9:30 – 9:45 a.m. | Iowa City Public Library, Room A
Coffee

9:45 – 11:00 a.m. | Iowa City Public Library, Room A
Frank Durham (Journalism and Mass Communication) interviews comedian Nina G.
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11:00 – 11:15 a.m.
Break


11:15 a.m. – 12:30 p.m. | Iowa City Public Library, Room A
Sami Schalk (Gender and Women’s Studies): “504 and Beyond: Disability Politics and the Black Panther Party”
Introduction by Christopher-Rasheem McMillan (GWSS and Dance)
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This event will be videotaped.

How did the Black Panther Party engage with disability politics in their activism and revolutionary agenda? Sami Schalk will explore their involvement in the 1977 504 sit-in and use their work to make larger arguments about how black activists articulate and enact disability politics differently than the mainstream, white disability rights movement.


12:30 – 1:30 p.m.
Lunch on your own


1:30 – 2:30 p.m. | Iowa City Public Library, Room A 
Panel: Technology + Arts + Design: Retrofitting Worlds and Bodies
Moderator: Teresa Mangum (Obermann Center; Gender, Women’s, and Sexuality Studies and English)
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Activities and inventions at the intersection of arts, design, and technology can enrich the experience of the world around us. This conversational panel features artists and scholars whose work at the intersection engages deeply with people negotiating with learning and social abilities related to success and quality of life.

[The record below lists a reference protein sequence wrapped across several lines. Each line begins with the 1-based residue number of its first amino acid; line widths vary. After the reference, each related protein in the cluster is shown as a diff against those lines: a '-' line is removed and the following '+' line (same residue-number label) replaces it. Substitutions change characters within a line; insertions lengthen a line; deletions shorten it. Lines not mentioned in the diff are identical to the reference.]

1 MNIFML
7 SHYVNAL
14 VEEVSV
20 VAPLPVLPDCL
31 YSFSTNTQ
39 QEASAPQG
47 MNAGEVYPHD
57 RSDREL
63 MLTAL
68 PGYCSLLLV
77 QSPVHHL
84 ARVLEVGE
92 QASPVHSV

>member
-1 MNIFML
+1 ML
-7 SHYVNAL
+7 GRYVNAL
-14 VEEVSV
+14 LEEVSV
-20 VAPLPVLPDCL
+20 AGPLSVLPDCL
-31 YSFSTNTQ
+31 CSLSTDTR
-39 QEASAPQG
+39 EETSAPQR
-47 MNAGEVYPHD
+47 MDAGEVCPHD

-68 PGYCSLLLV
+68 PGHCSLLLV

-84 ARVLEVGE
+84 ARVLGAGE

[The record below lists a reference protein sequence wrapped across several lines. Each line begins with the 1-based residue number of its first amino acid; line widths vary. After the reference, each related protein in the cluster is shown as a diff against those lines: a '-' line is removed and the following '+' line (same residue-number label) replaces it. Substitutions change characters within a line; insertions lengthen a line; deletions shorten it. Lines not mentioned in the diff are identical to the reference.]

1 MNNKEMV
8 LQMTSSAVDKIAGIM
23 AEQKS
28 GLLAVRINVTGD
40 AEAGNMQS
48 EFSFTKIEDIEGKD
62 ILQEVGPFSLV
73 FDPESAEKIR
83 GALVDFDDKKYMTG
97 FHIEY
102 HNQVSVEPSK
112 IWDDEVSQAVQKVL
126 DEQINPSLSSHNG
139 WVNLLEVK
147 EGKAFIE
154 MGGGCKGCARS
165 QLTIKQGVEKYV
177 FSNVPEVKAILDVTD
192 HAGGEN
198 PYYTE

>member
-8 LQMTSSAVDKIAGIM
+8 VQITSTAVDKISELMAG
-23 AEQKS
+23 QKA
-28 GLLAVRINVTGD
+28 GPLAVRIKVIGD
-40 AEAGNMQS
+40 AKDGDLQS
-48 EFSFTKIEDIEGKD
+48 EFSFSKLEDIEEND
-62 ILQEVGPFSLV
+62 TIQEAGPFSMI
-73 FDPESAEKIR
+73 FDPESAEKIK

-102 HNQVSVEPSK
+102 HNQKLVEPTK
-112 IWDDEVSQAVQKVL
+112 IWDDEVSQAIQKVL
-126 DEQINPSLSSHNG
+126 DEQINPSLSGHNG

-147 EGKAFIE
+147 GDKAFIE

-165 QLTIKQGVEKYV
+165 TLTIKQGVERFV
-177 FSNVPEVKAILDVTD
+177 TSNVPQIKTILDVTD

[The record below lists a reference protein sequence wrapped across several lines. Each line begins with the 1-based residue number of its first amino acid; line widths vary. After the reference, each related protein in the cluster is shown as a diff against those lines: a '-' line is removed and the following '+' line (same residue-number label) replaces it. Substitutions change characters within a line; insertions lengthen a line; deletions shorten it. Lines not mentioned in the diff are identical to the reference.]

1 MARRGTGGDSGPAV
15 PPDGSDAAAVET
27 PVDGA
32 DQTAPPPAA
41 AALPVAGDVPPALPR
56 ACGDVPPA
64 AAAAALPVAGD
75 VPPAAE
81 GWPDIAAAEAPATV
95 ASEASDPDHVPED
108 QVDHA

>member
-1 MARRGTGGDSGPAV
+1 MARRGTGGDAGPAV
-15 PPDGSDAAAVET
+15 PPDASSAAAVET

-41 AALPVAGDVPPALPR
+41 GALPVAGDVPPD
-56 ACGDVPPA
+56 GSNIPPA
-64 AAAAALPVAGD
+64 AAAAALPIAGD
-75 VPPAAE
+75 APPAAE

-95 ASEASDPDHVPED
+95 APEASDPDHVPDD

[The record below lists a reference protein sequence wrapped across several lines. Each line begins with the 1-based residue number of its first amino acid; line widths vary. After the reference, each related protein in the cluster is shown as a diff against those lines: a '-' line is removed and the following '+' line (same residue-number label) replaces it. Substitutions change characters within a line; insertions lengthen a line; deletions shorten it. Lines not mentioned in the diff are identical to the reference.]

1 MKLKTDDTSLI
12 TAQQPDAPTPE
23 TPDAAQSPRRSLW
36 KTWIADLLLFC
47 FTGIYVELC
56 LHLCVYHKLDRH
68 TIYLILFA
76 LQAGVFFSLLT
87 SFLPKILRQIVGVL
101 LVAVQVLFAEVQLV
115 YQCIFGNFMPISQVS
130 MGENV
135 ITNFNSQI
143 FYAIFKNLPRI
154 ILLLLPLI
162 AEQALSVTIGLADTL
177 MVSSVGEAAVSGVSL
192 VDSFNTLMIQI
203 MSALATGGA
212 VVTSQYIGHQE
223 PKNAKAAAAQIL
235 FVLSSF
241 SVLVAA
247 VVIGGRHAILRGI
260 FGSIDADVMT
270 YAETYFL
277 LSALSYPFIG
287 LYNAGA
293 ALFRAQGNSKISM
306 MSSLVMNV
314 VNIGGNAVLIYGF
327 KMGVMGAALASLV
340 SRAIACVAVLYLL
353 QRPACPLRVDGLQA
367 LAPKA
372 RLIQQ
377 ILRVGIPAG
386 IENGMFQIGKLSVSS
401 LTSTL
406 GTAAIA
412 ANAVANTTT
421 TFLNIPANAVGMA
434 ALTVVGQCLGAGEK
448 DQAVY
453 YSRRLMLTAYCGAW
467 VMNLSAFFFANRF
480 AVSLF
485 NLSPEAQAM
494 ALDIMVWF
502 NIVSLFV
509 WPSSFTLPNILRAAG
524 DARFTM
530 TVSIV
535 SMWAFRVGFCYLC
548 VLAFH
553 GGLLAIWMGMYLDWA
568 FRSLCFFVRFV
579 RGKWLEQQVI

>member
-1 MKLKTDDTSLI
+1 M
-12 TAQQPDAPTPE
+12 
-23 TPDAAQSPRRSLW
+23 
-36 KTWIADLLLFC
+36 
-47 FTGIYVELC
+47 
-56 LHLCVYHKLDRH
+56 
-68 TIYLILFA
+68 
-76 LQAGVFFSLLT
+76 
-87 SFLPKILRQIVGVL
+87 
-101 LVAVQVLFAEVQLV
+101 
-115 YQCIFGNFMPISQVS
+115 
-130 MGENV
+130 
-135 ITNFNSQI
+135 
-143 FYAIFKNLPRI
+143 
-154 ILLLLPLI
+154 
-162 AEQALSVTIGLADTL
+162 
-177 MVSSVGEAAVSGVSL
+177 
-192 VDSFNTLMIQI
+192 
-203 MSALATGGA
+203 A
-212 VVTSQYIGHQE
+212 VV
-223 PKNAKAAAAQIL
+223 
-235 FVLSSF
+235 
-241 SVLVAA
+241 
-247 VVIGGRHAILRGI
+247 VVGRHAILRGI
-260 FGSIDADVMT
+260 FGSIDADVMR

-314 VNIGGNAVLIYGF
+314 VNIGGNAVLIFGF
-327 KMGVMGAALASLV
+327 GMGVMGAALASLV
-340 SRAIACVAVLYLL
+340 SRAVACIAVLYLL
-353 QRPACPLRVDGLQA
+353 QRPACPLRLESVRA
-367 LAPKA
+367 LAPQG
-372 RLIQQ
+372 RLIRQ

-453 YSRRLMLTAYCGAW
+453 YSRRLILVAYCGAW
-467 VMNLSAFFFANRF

Mary Adamek (School of Music, UI) will discuss the role of music in the UI REACH program. REACH  (Realizing Educational and Career Hopes) is a two-year certificate program in the UI College of Education for students with multiple intellectual, cognitive, and learning disabilities. An essential part of the program, music provides college-aged students with disabilities transition skills.

Eileen Wynne Ball (Program for the Advancement of Learning, Curry College) will share her ideas about digital storytelling and college students with learning disabilities.

Elizabeth Delsandro (Waisman Center, University of Wisconsin–Madison) will discuss how hands-on visual arts projects that intersect with science can motivate children with autism spectrum disorders to participate, explore, learn, play, communicate, and socially interact with peers.

Juan Pablo Hourcade
(Computer Science, UI) will discuss research with children diagnosed with autism and the ways in which human-centered approaches to technology design can maximize inclusion.


2:45 – 3:00 p.m.
Break


3:00 – 4:15 p.m. | Iowa City Public Library, Room A
Joseph Straus (Music), Ida Cordelia Beam Distinguished Visiting Professor: “Cultural Representations of Idiocy in a Modernist (Eugenic) Era”
Introduction by Marian Wilson Kimber (Music)
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Modernist literature and music construct the figure of the “Eugenic Idiot”—a feared source of violence—but also find in “idiocy” a crucial artistic resource, one that enables the sorts of artistic innovations that centrally define artistic modernism.


4:15 – 4:45 p.m. | Iowa City Public Library, Room A
Closing Roundtable Reflections